BG 3.41 (1972)
- तस्मात्त्वमिन्द्रियाण्यादौ नियम्य भरतर्षभ ।
- पाप्मानं प्रजहि ह्येनं ज्ञानविज्ञाननाशनम् ॥४१॥
- tasmāt tvam indriyāṇy ādau
- niyamya bharatarṣabha
- pāpmānaṁ prajahi hy enaṁ
tasmāt—therefore; tvam—you; indriyāṇi—senses; ādau—in the beginning; niyamya—by regulating; bharatarṣabha—O chief amongst the descendants of Bharata; pāpmānam—the great symbol of sin; prajahi—curb; hi—certainly; enam—this; jñāna—knowledge; vijñāna—scientific knowledge of the pure soul; nāśanam—destroyer.
Therefore, O Arjuna, best of the Bhāratas, in the very beginning curb this great symbol of sin [lust] by regulating the senses, and slay this destroyer of knowledge and self-realization.
The Lord advised Arjuna to regulate the senses from the very beginning so that he could curb the greatest sinful enemy, lust, which destroys the urge for self-realization, and specifically, knowledge of the self. Jñānam refers to knowledge of self as distinguished from non-self, or, in other words, knowledge that the spirit soul is not the body. Vijñānam refers to specific knowledge of the spirit soul and knowledge of one's constitutional position and his relationship to the Supreme Soul. It is explained thus in the Śrīmad-Bhāgavatam: jñānaṁ parama-guhyaṁ me yad-vijñāna-samanvitam / sarahasyaṁ tad-aṅgaṁ ca gṛhāna gaditaṁ mayā: "The knowledge of the self and the Supreme Self is very confidential and mysterious, being veiled by māyā, but such knowledge and specific realization can be understood if it is explained by the Lord Himself." Bhagavad-gītā gives us that knowledge, specifically knowledge of the self. The living entities are parts and parcels of the Lord, and therefore they are simply meant to serve the Lord. This consciousness is called Kṛṣṇa consciousness. So, from the very beginning of life one has to learn this Kṛṣṇa consciousness, and thereby one may become fully Kṛṣṇa conscious and act accordingly.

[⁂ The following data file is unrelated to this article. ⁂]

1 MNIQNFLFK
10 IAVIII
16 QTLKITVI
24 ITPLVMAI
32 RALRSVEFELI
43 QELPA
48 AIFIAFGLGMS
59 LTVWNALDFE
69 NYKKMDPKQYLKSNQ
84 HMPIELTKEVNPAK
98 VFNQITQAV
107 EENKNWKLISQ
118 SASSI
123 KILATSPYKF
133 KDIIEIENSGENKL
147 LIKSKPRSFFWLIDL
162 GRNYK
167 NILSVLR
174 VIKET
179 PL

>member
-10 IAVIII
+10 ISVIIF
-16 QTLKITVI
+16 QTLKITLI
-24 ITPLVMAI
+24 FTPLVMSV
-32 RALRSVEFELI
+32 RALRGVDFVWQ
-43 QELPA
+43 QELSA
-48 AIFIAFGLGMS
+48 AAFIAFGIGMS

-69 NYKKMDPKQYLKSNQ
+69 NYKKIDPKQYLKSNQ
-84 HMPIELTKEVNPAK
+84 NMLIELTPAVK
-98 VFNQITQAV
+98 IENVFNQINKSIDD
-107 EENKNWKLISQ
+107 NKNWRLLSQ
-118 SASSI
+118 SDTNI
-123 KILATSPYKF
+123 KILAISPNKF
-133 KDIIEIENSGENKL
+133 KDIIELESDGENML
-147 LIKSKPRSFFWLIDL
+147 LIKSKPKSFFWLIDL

Lust is only the perverted reflection of the love of God which is natural for every living entity. But if one is educated in Kṛṣṇa consciousness from the very beginning, that natural love of God cannot deteriorate into lust. When love of God deteriorates into lust, it is very difficult to return to the normal condition. Nonetheless, Kṛṣṇa consciousness is so powerful that even a late beginner can become a lover of God by following the regulative principles of devotional service. So, from any stage of life, or from the time of understanding its urgency, one can begin regulating the senses in Kṛṣṇa consciousness, devotional service of the Lord, and turn the lust into love of Godhead—the highest perfectional stage of human life.